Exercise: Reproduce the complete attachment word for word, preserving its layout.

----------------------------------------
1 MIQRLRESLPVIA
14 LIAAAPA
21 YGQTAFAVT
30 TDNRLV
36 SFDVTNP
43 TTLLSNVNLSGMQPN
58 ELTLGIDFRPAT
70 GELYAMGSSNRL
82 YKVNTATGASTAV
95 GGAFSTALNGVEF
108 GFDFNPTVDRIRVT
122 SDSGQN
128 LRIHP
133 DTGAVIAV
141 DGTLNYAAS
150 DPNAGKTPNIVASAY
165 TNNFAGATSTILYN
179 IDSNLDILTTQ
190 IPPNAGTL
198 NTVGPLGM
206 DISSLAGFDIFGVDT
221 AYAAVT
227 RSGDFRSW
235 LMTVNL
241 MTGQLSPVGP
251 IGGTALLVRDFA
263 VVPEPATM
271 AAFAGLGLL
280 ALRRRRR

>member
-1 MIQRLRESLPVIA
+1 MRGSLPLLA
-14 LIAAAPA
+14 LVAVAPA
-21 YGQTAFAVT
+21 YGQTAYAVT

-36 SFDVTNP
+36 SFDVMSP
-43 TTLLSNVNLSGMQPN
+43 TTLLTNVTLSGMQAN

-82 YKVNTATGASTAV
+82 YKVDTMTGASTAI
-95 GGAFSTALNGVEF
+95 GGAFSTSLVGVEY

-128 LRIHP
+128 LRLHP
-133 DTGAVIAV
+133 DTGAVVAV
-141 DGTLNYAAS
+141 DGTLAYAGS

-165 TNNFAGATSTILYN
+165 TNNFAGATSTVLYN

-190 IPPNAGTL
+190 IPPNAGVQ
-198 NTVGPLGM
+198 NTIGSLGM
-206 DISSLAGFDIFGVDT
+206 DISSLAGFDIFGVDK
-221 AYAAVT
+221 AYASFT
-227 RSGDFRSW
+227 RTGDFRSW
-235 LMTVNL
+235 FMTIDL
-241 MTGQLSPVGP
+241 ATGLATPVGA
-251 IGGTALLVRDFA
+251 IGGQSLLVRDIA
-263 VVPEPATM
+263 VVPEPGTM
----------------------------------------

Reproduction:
1 MIQRLRESLPVIA
14 LIAAAPA
21 YGQTAFAVT
30 TDNRLV
36 SFDVTNP
43 TTLLSNVNLSGMQPN
58 ELTLGIDFRPAT
70 GELYAMGSSNRL
82 YKVNTATGASTAV
95 GGAFSTALNGVEF
108 GFDFNPTVDRIRVT
122 SDSGQN
128 LRIHP
133 DTGAVIAV
141 DGTLNYAAS
150 DPNAGKTPNIVASAY
165 TNNFAGATSTILYN
179 IDSNLDILTTQ
190 IPPNAGTL
198 NTVGPLGM
206 DISSLAGFDIFGVDT
221 AYAAVT
227 RSGDFRSW
235 LMTVNL
241 MTGQLSPVGP
251 IGGTALLVRDFA
263 VVPEPATM
271 AAFAGLGLL
280 ALRRRRR

>member
-1 MIQRLRESLPVIA
+1 MRGSLPLLA
-14 LIAAAPA
+14 LVAVAPA
-21 YGQTAFAVT
+21 YGQTAYAVT

-36 SFDVTNP
+36 SFDVMSP
-43 TTLLSNVNLSGMQPN
+43 TTLLTNVTLSGMQAN

-82 YKVNTATGASTAV
+82 YKVDTMTGASTAI
-95 GGAFSTALNGVEF
+95 GGAFSTSLVGVEY

-128 LRIHP
+128 LRLHP
-133 DTGAVIAV
+133 DTGAVVAV
-141 DGTLNYAAS
+141 DGTLAYAGS

-165 TNNFAGATSTILYN
+165 TNNFAGATSTVLYN

-190 IPPNAGTL
+190 IPPNAGVQ
-198 NTVGPLGM
+198 NTIGSLGM
-206 DISSLAGFDIFGVDT
+206 DISSLAGFDIFGVDK
-221 AYAAVT
+221 AYASFT
-227 RSGDFRSW
+227 RTGDFRSW
-235 LMTVNL
+235 FMTIDL
-241 MTGQLSPVGP
+241 ATGLATPVGA
-251 IGGTALLVRDFA
+251 IGGQSLLVRDIA
-263 VVPEPATM
+263 VVPEPGTM